How to Find a Truck Driving School near Richland South Carolina
Congrats on your decision to become a truck driver and enroll in a trucking school near Richland SC. Maybe it has always been your ambition to hit the open road while driving a huge tractor trailer. Or possibly you have conducted some analysis and have discovered that a career as a truck driver offers excellent income and flexible job opportunities. No matter what your reason is, it’s imperative to receive the appropriate training by choosing the right CDL school in your area. When reviewing your options, there are several factors that you’ll need to consider before making your ultimate selection. Location will no doubt be an issue, especially if you have to commute from your Richland residence. The expense will also be important, but choosing a school based only on price is not the best means to make sure you’ll get the proper training. Just remember, your objective is to learn the skills and knowledge that will allow you to pass the CDL exams and become a qualified truck driver. So keeping that purpose in mind, just how do you pick a truck driving school? That is what we are going to address in the rest of this article. But first, we are going to review a little bit about which CDL license you will ultimately need.
Which CDL Should You Get?
To operate commercial vehicles lawfully in South Carolina and within the USA, an operator needs to attain a CDL (Commercial Driver’s License). The three license classes that one can qualify for are Class A, Class B and Class C. Given that the subject of this article is how to pick a truck driving school near Richland SC, we will focus on Class A and B licenses. What differentiates each class of CDL is the type of vehicle that the driver can operate as well as the GVWR (Gross Vehicle Weight Rating) or GCWR (Gross Combination Weight Rating). Below are brief summaries of the two classes.
Class A CDL. A Class A Commercial Drivers License is needed to operate any vehicle that has a GCWR of more than 26,000 lbs., including a towed vehicle of greater than 10,000 lbs. Some of the vehicles that operators may be able to drive with Class A licenses are:
- Interstate or Intrastate Tractor Trailers
- Trucks with Double or Triple Trailers
- Tanker Trucks
- Livestock Carriers
- Class B and Class C Vehicles
Class B CDL. A Class B Commercial Drivers License is needed to drive single vehicles having a GVWR of greater than 26,000 lbs., or a GCWR of greater than 26,000 lbs. including a towed vehicle weighing up to 10,000 lbs. Several of the vehicles that drivers may be qualified to operate with Class B licenses are:
- Tractor Trailers
- Dump Trucks
- Cement Mixers
- Large Buses
- Class C Vehicles
Both Class A and Class B CDLs may also need endorsements to drive specific types of vehicles, such as school or passenger buses. And a Class A licensee, with the appropriate needed endorsements, may operate any vehicle that a Class B license holder is qualified to drive.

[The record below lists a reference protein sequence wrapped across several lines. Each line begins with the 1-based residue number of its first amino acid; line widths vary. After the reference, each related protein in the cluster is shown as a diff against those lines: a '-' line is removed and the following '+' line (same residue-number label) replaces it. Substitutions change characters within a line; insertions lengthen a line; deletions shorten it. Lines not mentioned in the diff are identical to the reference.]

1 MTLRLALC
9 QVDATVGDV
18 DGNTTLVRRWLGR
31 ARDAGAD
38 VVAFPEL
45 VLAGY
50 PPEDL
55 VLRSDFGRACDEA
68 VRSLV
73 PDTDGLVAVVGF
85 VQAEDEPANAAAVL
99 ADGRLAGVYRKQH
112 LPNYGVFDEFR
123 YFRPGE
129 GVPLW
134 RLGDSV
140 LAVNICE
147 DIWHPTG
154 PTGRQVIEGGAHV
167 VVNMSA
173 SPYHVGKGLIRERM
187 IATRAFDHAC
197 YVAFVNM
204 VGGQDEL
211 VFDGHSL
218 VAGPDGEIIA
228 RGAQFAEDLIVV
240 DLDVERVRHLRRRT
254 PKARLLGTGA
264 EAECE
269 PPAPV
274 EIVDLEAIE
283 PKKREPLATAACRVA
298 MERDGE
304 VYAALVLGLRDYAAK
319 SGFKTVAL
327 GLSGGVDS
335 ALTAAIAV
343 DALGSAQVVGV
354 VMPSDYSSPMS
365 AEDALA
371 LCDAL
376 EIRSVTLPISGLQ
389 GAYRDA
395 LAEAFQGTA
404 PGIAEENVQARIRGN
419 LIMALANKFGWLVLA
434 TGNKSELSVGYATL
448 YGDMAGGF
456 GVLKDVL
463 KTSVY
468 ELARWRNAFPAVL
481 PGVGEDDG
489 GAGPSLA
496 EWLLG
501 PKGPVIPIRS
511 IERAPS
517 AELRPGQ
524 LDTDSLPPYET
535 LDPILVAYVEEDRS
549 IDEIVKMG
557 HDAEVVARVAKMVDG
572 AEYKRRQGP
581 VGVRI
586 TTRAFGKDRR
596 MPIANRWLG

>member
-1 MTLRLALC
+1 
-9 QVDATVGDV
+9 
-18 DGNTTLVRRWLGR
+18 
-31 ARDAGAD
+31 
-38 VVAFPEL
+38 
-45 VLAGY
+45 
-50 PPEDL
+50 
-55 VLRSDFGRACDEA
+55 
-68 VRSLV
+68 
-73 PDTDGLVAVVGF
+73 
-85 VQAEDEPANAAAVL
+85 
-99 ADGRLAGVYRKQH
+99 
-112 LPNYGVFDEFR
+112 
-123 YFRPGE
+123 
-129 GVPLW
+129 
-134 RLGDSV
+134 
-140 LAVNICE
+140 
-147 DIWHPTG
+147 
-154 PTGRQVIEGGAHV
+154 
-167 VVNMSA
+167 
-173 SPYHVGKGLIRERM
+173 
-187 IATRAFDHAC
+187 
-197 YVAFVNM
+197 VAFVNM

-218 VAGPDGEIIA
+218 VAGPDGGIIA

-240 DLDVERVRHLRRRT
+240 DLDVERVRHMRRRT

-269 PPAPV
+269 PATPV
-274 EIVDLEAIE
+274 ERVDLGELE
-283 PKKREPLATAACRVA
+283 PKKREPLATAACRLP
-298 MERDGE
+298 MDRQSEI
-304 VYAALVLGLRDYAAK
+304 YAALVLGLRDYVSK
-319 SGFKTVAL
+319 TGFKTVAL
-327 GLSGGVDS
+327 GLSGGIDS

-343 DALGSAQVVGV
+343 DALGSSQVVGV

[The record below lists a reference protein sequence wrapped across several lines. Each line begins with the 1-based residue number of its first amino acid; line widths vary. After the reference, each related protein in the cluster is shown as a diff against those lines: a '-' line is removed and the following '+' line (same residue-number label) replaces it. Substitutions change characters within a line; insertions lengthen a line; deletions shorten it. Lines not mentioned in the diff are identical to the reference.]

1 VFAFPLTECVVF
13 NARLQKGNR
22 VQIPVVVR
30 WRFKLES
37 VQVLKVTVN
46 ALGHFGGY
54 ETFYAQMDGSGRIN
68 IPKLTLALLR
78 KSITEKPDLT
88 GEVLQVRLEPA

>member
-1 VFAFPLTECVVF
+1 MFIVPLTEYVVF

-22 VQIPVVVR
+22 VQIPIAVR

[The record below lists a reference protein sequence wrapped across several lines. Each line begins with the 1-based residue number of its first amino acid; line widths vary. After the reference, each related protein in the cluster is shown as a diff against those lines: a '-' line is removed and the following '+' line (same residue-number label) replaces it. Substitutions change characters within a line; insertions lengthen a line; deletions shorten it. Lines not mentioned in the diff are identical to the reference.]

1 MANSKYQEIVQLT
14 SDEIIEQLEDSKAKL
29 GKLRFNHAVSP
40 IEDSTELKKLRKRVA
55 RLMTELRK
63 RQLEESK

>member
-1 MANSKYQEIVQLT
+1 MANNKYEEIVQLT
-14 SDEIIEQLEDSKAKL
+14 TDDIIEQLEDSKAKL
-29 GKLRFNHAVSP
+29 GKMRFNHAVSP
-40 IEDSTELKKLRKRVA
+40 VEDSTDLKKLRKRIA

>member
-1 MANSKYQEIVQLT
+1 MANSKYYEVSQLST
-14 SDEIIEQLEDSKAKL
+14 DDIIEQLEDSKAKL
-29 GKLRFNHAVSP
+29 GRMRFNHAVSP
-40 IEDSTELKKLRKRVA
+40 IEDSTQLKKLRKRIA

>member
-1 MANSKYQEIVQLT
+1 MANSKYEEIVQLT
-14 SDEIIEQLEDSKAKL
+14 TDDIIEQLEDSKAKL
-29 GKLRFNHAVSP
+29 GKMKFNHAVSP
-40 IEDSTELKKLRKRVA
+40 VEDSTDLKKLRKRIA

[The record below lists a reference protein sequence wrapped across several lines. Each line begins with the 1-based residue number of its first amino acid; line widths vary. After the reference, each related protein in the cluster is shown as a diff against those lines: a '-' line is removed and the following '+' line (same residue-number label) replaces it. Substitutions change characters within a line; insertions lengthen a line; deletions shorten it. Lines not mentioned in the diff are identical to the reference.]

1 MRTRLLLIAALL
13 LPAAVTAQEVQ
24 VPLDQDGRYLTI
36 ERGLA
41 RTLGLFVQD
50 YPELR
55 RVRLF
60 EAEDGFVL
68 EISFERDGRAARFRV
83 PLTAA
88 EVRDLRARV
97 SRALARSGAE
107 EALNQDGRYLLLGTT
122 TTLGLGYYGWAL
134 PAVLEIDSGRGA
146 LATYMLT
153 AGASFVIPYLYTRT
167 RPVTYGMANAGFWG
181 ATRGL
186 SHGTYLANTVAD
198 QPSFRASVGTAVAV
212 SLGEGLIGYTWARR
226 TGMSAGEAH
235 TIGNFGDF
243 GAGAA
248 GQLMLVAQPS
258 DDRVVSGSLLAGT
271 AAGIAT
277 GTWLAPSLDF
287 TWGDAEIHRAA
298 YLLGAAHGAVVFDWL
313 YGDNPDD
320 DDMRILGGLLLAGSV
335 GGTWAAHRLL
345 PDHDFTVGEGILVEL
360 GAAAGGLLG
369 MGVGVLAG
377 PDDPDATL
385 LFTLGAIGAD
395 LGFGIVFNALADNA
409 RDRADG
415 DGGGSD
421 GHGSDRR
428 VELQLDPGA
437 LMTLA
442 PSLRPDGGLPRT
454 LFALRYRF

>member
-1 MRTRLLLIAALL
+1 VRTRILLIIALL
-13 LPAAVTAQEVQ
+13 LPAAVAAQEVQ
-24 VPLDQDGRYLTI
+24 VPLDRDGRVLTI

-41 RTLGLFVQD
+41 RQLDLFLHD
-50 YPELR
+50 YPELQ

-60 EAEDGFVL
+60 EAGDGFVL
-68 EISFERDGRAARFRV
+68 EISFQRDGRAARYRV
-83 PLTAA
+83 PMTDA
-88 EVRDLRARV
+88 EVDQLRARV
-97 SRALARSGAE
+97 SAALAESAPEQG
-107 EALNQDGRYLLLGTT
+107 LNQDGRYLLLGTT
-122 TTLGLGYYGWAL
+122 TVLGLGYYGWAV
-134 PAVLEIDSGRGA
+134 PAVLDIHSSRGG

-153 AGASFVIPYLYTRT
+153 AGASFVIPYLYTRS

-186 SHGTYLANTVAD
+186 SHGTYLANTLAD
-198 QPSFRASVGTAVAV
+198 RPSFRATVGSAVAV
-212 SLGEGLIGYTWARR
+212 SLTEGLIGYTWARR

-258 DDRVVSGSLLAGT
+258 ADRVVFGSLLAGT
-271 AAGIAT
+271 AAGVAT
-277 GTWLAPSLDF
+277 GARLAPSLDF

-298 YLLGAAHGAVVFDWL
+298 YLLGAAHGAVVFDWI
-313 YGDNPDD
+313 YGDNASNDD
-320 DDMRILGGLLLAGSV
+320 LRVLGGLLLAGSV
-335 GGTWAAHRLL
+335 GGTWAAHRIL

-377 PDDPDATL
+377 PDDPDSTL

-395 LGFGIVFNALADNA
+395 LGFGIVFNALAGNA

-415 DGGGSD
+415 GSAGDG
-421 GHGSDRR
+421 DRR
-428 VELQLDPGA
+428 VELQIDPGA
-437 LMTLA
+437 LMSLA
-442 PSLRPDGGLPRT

How to Evaluate a Truck Driving School
As soon as you have decided which Commercial Drivers License you want to obtain, you can begin the undertaking of researching the Richland SC trucking schools that you are considering. As earlier discussed, cost and location will undoubtedly be your primary considerations. But it can’t be stressed enough that they should not be your only concerns. Other factors, such as the reputations of the schools or the experience of the instructors are equally or even more important. So below are several more points that you need to research while carrying out your due diligence prior to choosing, and especially paying for, your truck driving training.
Are the Schools Certified or Accredited ? Very few Richland SC truck driver schools are accredited due to the demanding process and expense to the schools. On the other hand, certification is more prevalent and is offered by the Professional Truck Driver Institute (PTDI). A school is not required to become certified, but there are several advantages. Interested students know that the training will be of the highest standard, and that they will get plenty of driving time. As an example, PTDI requires 44 hours of real driving time, not simulations or ride-alongs. So if a school’s program is certified (the program, not the school is certified), students know that the training and curriculum will measure up to the very high standards set by PTDI.
How Long in Operation? One indicator to help determine the quality of a trucking school is how long it has been in operation. A negatively rated or a fly by night school normally will not be in business very long, so longevity is a plus. However, even the top Richland SC schools had to begin from their first day of training, so use it as one of several qualifiers. You can also ask what the school’s track record is regarding successful licensing and job placement of its graduates. If a school won’t share those stats, look elsewhere. The schools should additionally have associations with regional and national trucking firms. Having a large number of contacts not only confirms a superior reputation within the profession, but also boosts their job placement program for students. It also wouldn’t hurt to contact the South Carolina licensing authority to make sure that the CDL trucker schools you are reviewing are in compliance.